This report is a document that is outlining the critical evaluation of the proposed leasing standard which the IASB / FASB are trying to introduce. IASB stands for International Accounting Standards Board, and is the international accounting standard adhered by UK and European companies. FASB stands for Financial Accounting Standards Board and is used in the US as a generally accepted accounting principle (GAAP). After the Enron scandal a project has been set up to combine the FASB and IASB so that companies can have more clarity on how to account for certain transactions internationally but more importantly to have a single standard that is used across the board, therefore can be used interchangeably by different economies.

At the moment UK companies who trade in the US adhere to a principle called SOX (Sarbanes Oxley) to comply with the US GAAP accounting rules. The Sarbanes-Oxley Act of 2002 is mandatory to ALL US or US affiliated organization. The Sarbanes-Oxley Act is arranged into eleven titles. As far as compliance is concerned, the most important sections within these are often considered to be 302, 401, 404, 409, 802 and 906. These are the over-arching rules that a public company accounting board have established by the act and was introduced amidst a host of publicity major corporate and accounting scandals including the likes of Enron, which cost investors billions of dollars when the share prices of affected companies collapsed, shook public confidence in the nation’s securities markets.(*1)

The report will outline the issues raised by the new lease standard and its effects on the preparers of accounts and the consequential effect on the final financial statements which stakeholders and potential investors use to determine the successful nature of the business. The report will focus on the retail sector, in particular the supermarkets as an example of the kinds of issues and debates arising. It will then conclude with the overall impression and practicality of the standard using the evidence mentioned in the report.

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In the “Tesco and Sainsbury’s attack lease accounting proposals” (*2)article there is a mistake, the article talks about lease contracts going on the balance sheet as a “asset or liability” when it should say “assets and liabilities”. This could be debated though in the case of a future liability, known as a contingent liability to the company, however the report will discuss this issue later. The proposal of the new lease standard states the lessee should apply a single accounting approach for all leases and would require a lessee to:

* Initially recognize a liability to make lease payments and a right-of-use asset, both measured at the present value of the lease payments.

* Subsequently measure the liability to make lease payments using the effective interest method.

* Amortize the right-of-use asset on a systematic basis that reflects the pattern of consumption of the expected future economic benefits

(Financial accounting standard board 15.11.11) *3

This is known as the IASB17 leasing standard. The standard states that the asset leased would go into the lessee balance sheet as an asset at fair value or at the net present value (NPV) of leasing payments, whichever is lower. Fair value is the amount for which an asset could be exchanged for between knowledgeable and willing parties. The asset should firstly be depreciated at the same rate as other assets on the lessee’s balance sheet. Thereafter depreciated in a method that best mirrors the economic benefit gained in the future from using the asset. The liability would be the lease repayments due in each financial period. This would mean that all leases would be treated in future as a financial lease. Currently the accounting treatment of leases depends on the kind of lease obtained. There are two kinds of leases A) Financial lease and B) Operating lease. As mentioned above financial lease involves the lessee stating the lease as an asset and liability in their balance sheet, however if you lease as an Operating lease then you would not have to declare a figure in your balance sheet. This current treatment is allowing managers to use creative accounting and manipulate their accounts so the business looks more profitable and hence more investable. The issue can be highlighted by an example,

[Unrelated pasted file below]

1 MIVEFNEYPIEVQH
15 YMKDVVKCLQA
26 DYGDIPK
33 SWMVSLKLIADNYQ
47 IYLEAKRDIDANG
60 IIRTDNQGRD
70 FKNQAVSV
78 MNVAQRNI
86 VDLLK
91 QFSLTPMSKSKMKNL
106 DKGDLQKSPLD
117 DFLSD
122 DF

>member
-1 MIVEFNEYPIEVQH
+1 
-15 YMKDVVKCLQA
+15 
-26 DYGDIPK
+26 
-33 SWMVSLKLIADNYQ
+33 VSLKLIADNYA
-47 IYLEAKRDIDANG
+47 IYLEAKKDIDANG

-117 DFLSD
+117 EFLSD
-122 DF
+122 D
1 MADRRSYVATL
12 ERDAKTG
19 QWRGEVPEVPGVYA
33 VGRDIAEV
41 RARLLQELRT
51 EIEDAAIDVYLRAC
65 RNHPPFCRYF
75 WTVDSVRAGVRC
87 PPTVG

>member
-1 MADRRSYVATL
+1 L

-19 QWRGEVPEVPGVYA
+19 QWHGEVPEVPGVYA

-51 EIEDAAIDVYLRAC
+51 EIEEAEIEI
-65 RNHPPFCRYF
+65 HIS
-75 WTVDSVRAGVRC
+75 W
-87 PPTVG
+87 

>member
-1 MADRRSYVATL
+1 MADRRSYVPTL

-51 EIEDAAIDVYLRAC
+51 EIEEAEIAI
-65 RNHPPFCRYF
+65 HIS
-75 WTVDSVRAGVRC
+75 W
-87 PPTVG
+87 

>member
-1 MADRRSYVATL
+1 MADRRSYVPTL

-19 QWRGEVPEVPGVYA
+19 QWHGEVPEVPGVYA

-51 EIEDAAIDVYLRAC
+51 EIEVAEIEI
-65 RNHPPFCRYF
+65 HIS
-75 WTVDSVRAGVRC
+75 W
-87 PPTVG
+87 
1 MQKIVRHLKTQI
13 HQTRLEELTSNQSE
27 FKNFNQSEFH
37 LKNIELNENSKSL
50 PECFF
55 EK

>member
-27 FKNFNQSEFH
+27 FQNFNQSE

company A buys an asset for the use of its company. So it will have to state it as an asset in its balance sheet and then amortise it annually. But company B who are similar to company A chooses to lease the asset as an operating lease instead of buying the asset. Now although both companies could be off similar business strength and wealth their balance sheet would look different, and company B would look better to invest in due to the asset and the liabilities attached to the asset being of the balance sheet. Would this be fair? Hence under the new proposal both operating and finance leases would have to be stated in the balance sheet meaning in this case there would be no difference in the companies balance sheets thereby giving a more “true and fair” view.